Too many children are growing up illiterate. One child who cannot read or write is one too many.
Baltimore, Maryland (PRWEB) April 11, 2012
Content. Clothing, a new logo brand based out of Baltimore, announced the launch of its new clothing line as well its plan for funding childhood literacy programs. The company, founded in November 2011 by entrepreneur and community organizer John Starling, has developed a social-capital economic model that will direct annual donations of over half its profits to literacy programs around the world by the year 2051 – and challenge other brands to do likewise.
Beginning with 12% of 2012’s net profit, Content Clothing will donate an increasing percentage of profits each year: 13% of 2013’s profits, 14% of 2014’s profits, and so on until 51% of all profits are being distributed to literacy programs through the company’s foundation, The Foundation of Literacy. The Foundation will then grant those funds to non-profit organizations or individuals who are improving childhood literacy rates in their communities.
“Too many children are growing up illiterate. One child who cannot read or write is one too many,” Starling says. “Imagine a world where every child can read and write and express himself or herself. That’s the root of freedom, and that’s what we’re up to with this brand.”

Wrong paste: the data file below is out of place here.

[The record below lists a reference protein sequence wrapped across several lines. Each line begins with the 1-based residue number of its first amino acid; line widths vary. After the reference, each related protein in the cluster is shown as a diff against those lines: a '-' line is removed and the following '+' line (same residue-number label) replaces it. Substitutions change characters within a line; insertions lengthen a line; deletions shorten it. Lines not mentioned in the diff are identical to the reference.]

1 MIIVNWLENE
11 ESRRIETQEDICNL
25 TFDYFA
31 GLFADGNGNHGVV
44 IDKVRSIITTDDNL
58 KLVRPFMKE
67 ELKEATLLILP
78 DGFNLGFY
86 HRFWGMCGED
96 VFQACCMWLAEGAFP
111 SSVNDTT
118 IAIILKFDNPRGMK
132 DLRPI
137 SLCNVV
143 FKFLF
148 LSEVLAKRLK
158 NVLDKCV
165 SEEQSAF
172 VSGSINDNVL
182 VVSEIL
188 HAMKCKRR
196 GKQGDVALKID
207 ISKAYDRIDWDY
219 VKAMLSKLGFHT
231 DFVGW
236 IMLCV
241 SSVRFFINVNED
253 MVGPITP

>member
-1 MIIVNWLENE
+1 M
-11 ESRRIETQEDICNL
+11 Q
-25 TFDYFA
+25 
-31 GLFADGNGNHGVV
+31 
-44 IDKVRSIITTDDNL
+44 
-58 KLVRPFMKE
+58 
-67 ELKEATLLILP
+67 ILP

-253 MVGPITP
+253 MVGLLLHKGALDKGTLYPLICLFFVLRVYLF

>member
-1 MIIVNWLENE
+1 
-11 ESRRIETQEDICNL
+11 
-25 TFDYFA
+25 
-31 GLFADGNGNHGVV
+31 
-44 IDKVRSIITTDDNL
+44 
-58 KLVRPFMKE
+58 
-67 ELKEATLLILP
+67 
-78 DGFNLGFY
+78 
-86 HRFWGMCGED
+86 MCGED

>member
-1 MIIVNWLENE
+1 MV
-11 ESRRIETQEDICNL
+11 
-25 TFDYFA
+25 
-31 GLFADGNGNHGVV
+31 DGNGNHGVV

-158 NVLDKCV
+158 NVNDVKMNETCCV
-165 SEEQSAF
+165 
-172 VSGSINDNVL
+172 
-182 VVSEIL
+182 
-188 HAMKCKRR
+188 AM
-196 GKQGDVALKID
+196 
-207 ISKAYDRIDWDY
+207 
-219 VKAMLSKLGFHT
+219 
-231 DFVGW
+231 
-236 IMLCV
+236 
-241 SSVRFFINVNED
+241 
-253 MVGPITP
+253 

Application materials for Content. Clothing's 2013 grants will be available on their website, http://www.contentclothing.com, on Dec 1, 2012. Organizations and individuals with a plan to improve childhood literacy or proven results in childhood literacy are encouraged to spread the word about the brand and apply for a grant.
Content’s first clothing line features over 25 different hats with the brand’s embroidered logo—an antique typewriter—and is now available online exclusively at http://www.contentclothing.com.
The logo-brand calls itself an “Anti-Brand,” a term used to distinguish itself from what Starling calls average brands, “brands that, though omnipresent on apparel and gear, simply don’t stand for anything.” More over as an “Anti-Brand,” the Content Clothing logo and label are available for sale direct to the customers. Content encourages its customers not to be “labeled” but to label themselves, allowing customers to simply buy the logo and label and put it on whatever they want.
The company plans to expand their clothing line to include shirts and other apparels and accessories, and to develop a online presence globally.
Seeing itself as more of an upstart than a start-up, the company is challenging other brands to step up and take a stand for something. Content believes it will encourage other brands to donate a portion of their own profits to charitable causes.
“The fact is we, as consumers, are paying money to be walking billboards for the brands we wear. People are starting to ask, ‘what does my brad stand for?’”
“Content Clothing stands for every child being table to read. What does your brand stand for?”
Content clothing is a socially conscious anti-brand dedicated to improving childhood literacy globally and challenging major brands around the world to stand for something. “What does your brand stand for?”